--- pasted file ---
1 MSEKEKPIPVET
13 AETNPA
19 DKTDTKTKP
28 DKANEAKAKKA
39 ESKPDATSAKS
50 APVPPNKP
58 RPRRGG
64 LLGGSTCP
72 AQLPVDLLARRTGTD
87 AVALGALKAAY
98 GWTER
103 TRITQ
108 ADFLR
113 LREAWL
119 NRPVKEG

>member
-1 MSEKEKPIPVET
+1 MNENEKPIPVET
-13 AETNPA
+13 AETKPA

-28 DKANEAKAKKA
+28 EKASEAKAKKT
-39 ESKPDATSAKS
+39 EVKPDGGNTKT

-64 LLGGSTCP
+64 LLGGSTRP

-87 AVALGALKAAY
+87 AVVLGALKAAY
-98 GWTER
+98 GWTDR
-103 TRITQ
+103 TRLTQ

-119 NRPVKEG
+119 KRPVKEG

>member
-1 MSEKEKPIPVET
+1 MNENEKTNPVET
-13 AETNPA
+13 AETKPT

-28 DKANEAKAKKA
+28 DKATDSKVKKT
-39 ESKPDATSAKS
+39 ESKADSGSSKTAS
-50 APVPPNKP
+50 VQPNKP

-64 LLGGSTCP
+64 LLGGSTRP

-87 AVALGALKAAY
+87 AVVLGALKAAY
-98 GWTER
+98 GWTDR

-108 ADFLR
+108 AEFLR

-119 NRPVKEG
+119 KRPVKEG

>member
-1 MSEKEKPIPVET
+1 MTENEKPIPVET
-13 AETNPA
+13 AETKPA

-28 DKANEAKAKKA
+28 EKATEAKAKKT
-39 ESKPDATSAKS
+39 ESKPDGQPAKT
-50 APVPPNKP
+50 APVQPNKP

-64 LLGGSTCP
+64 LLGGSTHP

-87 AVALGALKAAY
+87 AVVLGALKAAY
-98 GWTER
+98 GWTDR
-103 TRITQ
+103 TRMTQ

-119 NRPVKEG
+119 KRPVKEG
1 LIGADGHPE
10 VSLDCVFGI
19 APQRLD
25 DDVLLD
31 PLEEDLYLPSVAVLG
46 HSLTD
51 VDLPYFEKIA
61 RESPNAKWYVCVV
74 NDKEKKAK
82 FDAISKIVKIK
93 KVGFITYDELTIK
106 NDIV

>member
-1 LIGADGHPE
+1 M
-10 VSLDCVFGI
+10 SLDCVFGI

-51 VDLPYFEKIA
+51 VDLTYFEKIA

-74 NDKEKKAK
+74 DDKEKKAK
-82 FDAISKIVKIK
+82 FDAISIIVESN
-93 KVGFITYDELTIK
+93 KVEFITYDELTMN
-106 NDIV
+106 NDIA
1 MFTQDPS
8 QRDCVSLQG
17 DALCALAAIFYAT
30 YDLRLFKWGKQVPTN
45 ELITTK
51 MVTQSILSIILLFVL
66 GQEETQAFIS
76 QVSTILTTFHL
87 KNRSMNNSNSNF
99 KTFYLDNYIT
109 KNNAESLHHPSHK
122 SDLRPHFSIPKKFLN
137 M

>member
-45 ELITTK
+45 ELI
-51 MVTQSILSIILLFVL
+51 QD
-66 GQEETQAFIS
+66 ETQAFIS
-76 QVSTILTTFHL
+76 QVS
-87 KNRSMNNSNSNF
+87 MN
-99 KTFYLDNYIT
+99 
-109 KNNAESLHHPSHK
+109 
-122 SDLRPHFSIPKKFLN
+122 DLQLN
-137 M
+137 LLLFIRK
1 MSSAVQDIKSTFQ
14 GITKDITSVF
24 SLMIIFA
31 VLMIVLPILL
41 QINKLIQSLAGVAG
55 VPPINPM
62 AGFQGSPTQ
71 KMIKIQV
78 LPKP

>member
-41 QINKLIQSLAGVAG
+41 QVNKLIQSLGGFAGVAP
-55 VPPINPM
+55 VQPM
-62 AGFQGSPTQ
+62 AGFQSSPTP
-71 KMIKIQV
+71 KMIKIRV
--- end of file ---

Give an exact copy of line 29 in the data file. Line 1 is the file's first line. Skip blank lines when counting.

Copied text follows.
-98 GWTER